Amb. Gurjit Singh: Between India and Indonesia

Story By
Cita Arsita Farani

The Ambassador of India to Indonesia and Timor Leste 2012-2015 sat down with InClover and shared popular destinations, special activities and cultural experiences, along with the challenges in bringing more visitors to India.

I: Last year you held the Festival of India in Indonesia with the slogan “Sahabat India” (trustful, loyal, true friend). Can you tell us more about the program and how do you expect it to influence Indonesian travelers?

G: Sahabat India is basically a cultural-economic program to increase people engagement. It’s a long program consisting of many events. We don’t only go to Jakarta and Bali, but to sixteen cities, many universities, shopping malls, and vihara to bring our linkage together. It’s not only about travel— we held seminars, yoga, exhibitions, education, all at once. All that helped in raising awareness about India among Indonesian people.

Throughout Sahabat India, we give many prizes for people to go to India, along with inviting travel bloggers and media to create a buzz. Most Indonesians who go to India are going for spiritual trips, so we publish about spiritual tourism in Bahasa Indonesia. That is one of our efforts to achieve the constituency. We also hope that more businessmen will travel.

I: What challenges do you find while trying to make more Indonesians visit India?

G: In travel fairs, many people say they want to go to India. We have provided permission for some Indonesian airlines to fly direct to India, but until now we have yet to receive their business proposals. They will fly when there are more tourists. But the government told them to fly first before they aid the promotion so that more people will fly. They’re following the chicken and egg story. But we’re not saying that the low number of Indonesian tourists who go to India means we will neglect you. On the contrary, we will work harder to engage you.

I: What are the favorite destinations of Indonesian visitors?

G: Many people from Bali go to Hindu tourism in Uttarakhand, Delhi, Hyderabad, Agra and Kurukshetra. For Muslim tourism, they go to Delhi, Ajmer, and many more. There are also some Buddhist areas. Plus new age gurus in Bangalore and Mumbai. There are a lot of spiritual tourism.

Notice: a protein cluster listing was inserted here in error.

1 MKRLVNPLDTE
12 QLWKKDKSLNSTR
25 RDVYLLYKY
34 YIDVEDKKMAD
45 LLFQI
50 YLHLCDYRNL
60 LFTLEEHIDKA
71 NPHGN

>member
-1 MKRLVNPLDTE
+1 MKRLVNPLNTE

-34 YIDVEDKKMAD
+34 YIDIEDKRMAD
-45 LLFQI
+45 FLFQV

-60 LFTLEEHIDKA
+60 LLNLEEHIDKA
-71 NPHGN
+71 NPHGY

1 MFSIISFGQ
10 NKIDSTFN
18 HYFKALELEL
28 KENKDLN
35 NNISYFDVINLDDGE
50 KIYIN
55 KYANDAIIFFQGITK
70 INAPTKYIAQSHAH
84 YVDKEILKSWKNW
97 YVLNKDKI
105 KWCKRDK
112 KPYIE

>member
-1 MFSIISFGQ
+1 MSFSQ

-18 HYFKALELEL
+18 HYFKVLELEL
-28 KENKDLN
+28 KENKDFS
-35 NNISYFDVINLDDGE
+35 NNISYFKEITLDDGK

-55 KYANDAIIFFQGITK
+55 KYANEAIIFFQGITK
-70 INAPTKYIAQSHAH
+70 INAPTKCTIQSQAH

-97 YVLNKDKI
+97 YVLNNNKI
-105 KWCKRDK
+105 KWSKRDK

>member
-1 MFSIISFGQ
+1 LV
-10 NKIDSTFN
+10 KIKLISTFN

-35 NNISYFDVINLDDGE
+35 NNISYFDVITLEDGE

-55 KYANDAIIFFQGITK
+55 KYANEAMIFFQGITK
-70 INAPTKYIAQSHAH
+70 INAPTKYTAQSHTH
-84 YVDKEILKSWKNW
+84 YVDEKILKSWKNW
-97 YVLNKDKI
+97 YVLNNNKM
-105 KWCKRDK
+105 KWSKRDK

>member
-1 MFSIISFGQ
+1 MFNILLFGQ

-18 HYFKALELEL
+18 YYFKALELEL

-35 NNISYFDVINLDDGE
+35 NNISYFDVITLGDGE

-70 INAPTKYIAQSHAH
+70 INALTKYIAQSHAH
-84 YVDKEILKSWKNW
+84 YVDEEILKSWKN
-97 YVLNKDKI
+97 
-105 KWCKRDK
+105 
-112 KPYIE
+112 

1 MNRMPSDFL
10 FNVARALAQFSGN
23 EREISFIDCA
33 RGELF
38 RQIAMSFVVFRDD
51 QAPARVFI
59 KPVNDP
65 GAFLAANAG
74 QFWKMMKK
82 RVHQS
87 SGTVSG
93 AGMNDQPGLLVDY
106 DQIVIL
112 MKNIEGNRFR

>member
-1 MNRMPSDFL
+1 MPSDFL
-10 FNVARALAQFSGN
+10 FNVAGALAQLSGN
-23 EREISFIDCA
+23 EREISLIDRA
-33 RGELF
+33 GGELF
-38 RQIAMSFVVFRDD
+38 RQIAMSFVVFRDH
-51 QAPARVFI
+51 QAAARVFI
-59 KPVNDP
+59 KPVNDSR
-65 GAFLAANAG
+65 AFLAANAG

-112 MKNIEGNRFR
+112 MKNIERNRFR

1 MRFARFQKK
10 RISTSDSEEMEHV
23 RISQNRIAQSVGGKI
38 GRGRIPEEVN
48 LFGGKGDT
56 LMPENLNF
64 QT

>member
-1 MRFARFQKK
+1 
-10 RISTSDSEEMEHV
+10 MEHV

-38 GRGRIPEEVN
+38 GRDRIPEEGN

I: What about the regular tourists?

G: They are increasing now. We are particularly happy that female individual tourists are increasing. They mostly go to the Golden Triangle: Delhi – Agra – Jaipur.

Since we are trying to promote diversity in tourism and also high end tourism, we’d love for people to visit Southern India. Like Kerala, where people go for backwaters and spice studies.

For the high-end tourism, aside from the spa resorts and five star hotels, you can also ride the luxury trains like the Palace on Wheels and the Deccan Odyssey. These trains are very unique because they don’t simply take you to destinations but also enable you to stay in the train like royalties. For example, you can take a return trip between Delhi and Rajasthan on board the Palace on Wheels, or between Delhi and Mumbai with the Deccan Odyssey. 

I: Any lesser-known destinations you’d like to promote?

G: I went to school in Ajmer, in Rajashtan. It is a very unique city because it holds the oldest temple of the god Brahma, of the creator, and perhaps the only temple in India for Brahma. Ajmer also has a Sufi Dargah and a big camel fair.

I: What should an Indonesian expect when they visit India?

G: They will see a lot of their own culture in India. They will say, oh, you also have Mahabharat and Ramayana. There will be immense cultural engagement.

Some cultural shock is also bound to happen. Some Indonesians are used to delicate and quiet atmosphere. In India, they will be exposed to vibrant colors and loud sounds, particularly in Rajasthan. Even the dances are livelier. The Ramayana dance performed in India, for example, has much faster tempo compared to the one in Yogyakarta.

For the food, Indonesians perhaps use 2-3 spices in your food. In India we use 10. We use many chili and spices. The way you use them is unique, you don’t mix them. In our case, masala is a mix of chili. The taste is more delicate in Indonesia and “deeper” in India. We also tend to use more color, more chili. Then again, I find it interesting how some Indonesians go to India and they say very hot food, but then they open their bottled chili and mix them into the food.

But what I wish for Indonesians who visit India is they will see how much progress both of our countries have and how similar we are to one another.

I: What’s the plan for 2016 between India and Indonesia?

G: We will focus more on economic engagement, tourism and education. Students are big motivators for education business and tourism. Currently there are few students from Indonesia, so we are very happy that recently two universities in Indonesia have signed an agreement with India: ITB Bandung with TERI University and Wahid Hasyim University with Jamia Millia Islamia University. The agreement includes student and faculty exchange, scholarship along with joint program and curriculum.